Clause 3 of the bill refers to certain tariff items which appear in schedule B, and which are to become part of schedule A to the act, if it is passed. I would refer particularly to item 207c which refers to ethylene glycol and mixtures of ethylene glycol and other glycols in which ethylene glycol predominates, for use in the manufacture of antifreezing compounds. In the rate schedule there is shown a proposed British preferential tariff of 10 per cent, a most favoured nation tariff of 10 per cent, and a general tariff of 25 per cent.
When we were on the budget resolutions a few days ago I raised this question with the Minister of Finance and inquired why he proposed to place tariffs of 10 per cent and 25 per cent on an article or commodity which hitherto has had free entry. As I understand it, if it has been imported for the purpose of making explosives it has been on the free list since 1926. Since 1939 it has been on the free list for both antifreeze and explosive purposes. It is proposed to leave the ethylene glycol to be used in the manufacture of explosives on the free list, but to impose tariffs of 10 per cent and 25 per cent on the glycol used in the manufacture of antifreeze.
When I inquired of the minister as to the reasons for that, he expressed the preference that this question should be left until the bill was before the house. In order to accommodate the minister I did that. Now that the bill is before the house it is important that we give due consideration to this rather major change.
It is a major change in two respects, Mr. Chairman. In the first place it involves a commodity which is very widely used in Canada, particularly in the agricultural parts of Canada and perhaps more particularly on the prairie provinces, where antifreeze is a commodity that is used not only for domestic purposes by those who own automobiles and so forth but is also used in tractors, combines, trucks and all other vehicles that have to be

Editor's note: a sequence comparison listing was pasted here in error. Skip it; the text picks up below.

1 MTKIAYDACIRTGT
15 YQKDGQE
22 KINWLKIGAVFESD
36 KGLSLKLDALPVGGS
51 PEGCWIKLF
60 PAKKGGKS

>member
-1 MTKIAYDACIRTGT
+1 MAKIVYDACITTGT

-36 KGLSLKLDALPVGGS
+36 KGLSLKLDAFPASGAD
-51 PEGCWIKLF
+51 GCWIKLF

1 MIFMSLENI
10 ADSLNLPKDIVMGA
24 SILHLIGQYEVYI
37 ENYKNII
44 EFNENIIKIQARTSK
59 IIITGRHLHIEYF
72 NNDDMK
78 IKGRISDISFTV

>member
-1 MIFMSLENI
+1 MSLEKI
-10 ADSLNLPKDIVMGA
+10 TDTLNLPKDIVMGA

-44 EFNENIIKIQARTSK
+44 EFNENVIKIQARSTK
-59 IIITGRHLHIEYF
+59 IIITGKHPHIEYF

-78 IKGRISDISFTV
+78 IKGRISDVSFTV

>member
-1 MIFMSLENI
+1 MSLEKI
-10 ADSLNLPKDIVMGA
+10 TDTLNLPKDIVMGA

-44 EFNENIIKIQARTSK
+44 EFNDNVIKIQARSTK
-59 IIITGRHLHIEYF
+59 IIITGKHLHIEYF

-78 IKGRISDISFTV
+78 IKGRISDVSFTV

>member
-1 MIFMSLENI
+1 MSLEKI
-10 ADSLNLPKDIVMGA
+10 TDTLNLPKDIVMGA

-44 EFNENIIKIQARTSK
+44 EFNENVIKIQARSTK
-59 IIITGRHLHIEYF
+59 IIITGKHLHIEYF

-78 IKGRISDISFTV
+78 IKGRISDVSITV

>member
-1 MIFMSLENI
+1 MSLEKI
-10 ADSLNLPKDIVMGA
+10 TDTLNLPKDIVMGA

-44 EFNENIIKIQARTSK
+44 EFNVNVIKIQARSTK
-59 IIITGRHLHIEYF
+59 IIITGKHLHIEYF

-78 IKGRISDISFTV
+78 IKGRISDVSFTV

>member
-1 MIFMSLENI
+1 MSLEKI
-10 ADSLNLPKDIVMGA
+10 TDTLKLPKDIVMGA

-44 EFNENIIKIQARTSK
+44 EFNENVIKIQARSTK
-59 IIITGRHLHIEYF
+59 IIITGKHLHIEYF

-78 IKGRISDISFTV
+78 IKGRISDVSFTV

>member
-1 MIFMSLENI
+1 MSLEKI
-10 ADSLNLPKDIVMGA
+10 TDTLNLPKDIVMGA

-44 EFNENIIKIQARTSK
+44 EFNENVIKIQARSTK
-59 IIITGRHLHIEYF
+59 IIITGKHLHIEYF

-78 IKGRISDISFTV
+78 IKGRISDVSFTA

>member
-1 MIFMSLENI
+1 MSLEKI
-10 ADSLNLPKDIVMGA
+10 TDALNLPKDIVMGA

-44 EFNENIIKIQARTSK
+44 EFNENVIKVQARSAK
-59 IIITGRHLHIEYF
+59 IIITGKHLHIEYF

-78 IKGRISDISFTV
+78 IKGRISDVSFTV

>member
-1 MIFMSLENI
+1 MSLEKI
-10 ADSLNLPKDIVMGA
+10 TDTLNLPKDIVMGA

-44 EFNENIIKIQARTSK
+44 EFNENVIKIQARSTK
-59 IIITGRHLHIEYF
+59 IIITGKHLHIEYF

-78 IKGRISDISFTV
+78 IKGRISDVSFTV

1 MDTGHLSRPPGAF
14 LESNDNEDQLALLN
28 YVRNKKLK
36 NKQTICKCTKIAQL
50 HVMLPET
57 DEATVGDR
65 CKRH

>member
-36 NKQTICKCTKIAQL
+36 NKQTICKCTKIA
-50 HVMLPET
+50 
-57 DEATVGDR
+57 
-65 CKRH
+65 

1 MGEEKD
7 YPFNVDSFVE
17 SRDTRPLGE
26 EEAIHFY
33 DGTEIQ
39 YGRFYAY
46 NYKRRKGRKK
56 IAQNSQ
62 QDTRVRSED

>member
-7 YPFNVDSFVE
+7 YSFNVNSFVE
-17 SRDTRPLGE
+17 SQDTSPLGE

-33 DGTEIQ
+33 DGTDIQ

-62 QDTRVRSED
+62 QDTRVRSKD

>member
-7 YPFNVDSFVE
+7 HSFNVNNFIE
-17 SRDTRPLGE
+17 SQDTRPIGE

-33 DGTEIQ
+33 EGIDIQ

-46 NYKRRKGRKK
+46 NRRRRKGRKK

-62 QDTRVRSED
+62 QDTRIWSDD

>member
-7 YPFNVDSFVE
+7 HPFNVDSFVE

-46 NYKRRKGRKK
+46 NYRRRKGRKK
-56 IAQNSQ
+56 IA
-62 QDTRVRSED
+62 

exposed to below freezing temperatures. It is easy to imagine the great effect it might have on the price of antifreeze if this protection gives the Canadian manufacturers of antifreeze, or of the base product, ethylene glycol, an opportunity to raise their prices unduly.
I have gone over the tariff board hearings on this question, as suggested by the minister, and I am not too sure that we come to the same conclusions. Quite obviously we do not, because I am opposed to the imposition of this tariff. Apparently the minister is in favour of it. On going through the hearings before the tariff board we learn that there were originally two companies that made representations calling for the imposition of a tariff. Up until November, 1954, the two companies interested were the Dow Chemical Company of Canada and the Dominion Tar and Chemical Company of Canada. There was a slight change in the line-up in November of 1954, because Union Carbide Canada, which is a subsidiary of Union Carbide of the United States, purchased the plant owned by the Dominion Tar and Chemical Company in Montreal East, and then of course became directly interested in this product.
What is the result? Representations were made actually by three companies, but as a matter of fact there are only two companies now which are in a position to manufacture ethylene glycol in Canada. In addition to that, I am given to understand that Dow Chemical itself is a subsidiary of a United States company, which is Dow Chemical of Midland, U.S.A. So here we have the situation that at the present time two companies, both subsidiaries of parent companies in the United States, appear before the Canadian tariff board to argue for the imposition of a tariff on the base used in the making of antifreeze.
What are they asking? I turn to the evidence again, and I should like to read from the words of their own representative to show what they are actually doing. On page 55 of the evidence of October 5, 1954, Mr. W. T. Wood, who appeared for Dow Chemical Company of Canada, is reported as having given the following evidence. The chairman asked him the following question with reference to the brief which had already been presented:
I see these words "rightful share of the domestic market". If your cost is 17 cents (that is per pound) and the United States is 10 cents, and the tariff were such as to bring the laid down cost of the American product to 17 cents then you would have the entire market.